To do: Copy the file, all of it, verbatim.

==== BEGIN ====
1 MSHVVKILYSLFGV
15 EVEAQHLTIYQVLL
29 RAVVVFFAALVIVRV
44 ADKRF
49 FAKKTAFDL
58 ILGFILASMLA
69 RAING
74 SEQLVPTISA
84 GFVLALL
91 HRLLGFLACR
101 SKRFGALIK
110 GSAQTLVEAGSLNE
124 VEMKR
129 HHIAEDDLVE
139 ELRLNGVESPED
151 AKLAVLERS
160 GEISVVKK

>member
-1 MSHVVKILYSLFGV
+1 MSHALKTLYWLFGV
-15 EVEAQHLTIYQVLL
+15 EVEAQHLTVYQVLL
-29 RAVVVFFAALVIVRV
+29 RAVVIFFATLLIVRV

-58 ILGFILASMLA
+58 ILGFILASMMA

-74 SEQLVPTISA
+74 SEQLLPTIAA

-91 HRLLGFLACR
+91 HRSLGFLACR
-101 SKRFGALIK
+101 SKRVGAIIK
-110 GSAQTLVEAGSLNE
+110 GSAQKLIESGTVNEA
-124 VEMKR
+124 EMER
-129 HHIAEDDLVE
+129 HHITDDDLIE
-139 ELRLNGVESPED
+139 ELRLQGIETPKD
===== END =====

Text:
1 MSHVVKILYSLFGV
15 EVEAQHLTIYQVLL
29 RAVVVFFAALVIVRV
44 ADKRF
49 FAKKTAFDL
58 ILGFILASMLA
69 RAING
74 SEQLVPTISA
84 GFVLALL
91 HRLLGFLACR
101 SKRFGALIK
110 GSAQTLVEAGSLNE
124 VEMKR
129 HHIAEDDLVE
139 ELRLNGVESPED
151 AKLAVLERS
160 GEISVVKK

>member
-1 MSHVVKILYSLFGV
+1 MSHALKTLYWLFGV
-15 EVEAQHLTIYQVLL
+15 EVEAQHLTVYQVLL
-29 RAVVVFFAALVIVRV
+29 RAVVIFFATLLIVRV

-58 ILGFILASMLA
+58 ILGFILASMMA

-74 SEQLVPTISA
+74 SEQLLPTIAA

-91 HRLLGFLACR
+91 HRSLGFLACR
-101 SKRFGALIK
+101 SKRVGAIIK
-110 GSAQTLVEAGSLNE
+110 GSAQKLIESGTVNEA
-124 VEMKR
+124 EMER
-129 HHIAEDDLVE
+129 HHITDDDLIE
-139 ELRLNGVESPED
+139 ELRLQGIETPKD